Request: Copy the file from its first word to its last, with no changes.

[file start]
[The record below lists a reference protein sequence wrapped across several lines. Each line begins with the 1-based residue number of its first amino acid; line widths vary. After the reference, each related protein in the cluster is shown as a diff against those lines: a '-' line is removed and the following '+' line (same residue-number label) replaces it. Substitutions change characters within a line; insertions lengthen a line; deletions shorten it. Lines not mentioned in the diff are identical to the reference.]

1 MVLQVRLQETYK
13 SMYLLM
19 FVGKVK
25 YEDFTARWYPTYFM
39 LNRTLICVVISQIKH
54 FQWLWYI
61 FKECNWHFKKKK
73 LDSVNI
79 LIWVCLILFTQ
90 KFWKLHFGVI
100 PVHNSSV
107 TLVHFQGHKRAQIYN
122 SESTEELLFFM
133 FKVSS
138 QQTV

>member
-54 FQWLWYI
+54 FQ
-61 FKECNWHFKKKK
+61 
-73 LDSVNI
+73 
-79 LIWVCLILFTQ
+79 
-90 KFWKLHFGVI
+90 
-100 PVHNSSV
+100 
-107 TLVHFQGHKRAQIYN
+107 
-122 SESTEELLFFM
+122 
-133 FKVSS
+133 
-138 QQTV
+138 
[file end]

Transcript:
[The record below lists a reference protein sequence wrapped across several lines. Each line begins with the 1-based residue number of its first amino acid; line widths vary. After the reference, each related protein in the cluster is shown as a diff against those lines: a '-' line is removed and the following '+' line (same residue-number label) replaces it. Substitutions change characters within a line; insertions lengthen a line; deletions shorten it. Lines not mentioned in the diff are identical to the reference.]

1 MVLQVRLQETYK
13 SMYLLM
19 FVGKVK
25 YEDFTARWYPTYFM
39 LNRTLICVVISQIKH
54 FQWLWYI
61 FKECNWHFKKKK
73 LDSVNI
79 LIWVCLILFTQ
90 KFWKLHFGVI
100 PVHNSSV
107 TLVHFQGHKRAQIYN
122 SESTEELLFFM
133 FKVSS
138 QQTV

>member
-54 FQWLWYI
+54 FQ
-61 FKECNWHFKKKK
+61 
-73 LDSVNI
+73 
-79 LIWVCLILFTQ
+79 
-90 KFWKLHFGVI
+90 
-100 PVHNSSV
+100 
-107 TLVHFQGHKRAQIYN
+107 
-122 SESTEELLFFM
+122 
-133 FKVSS
+133 
-138 QQTV
+138 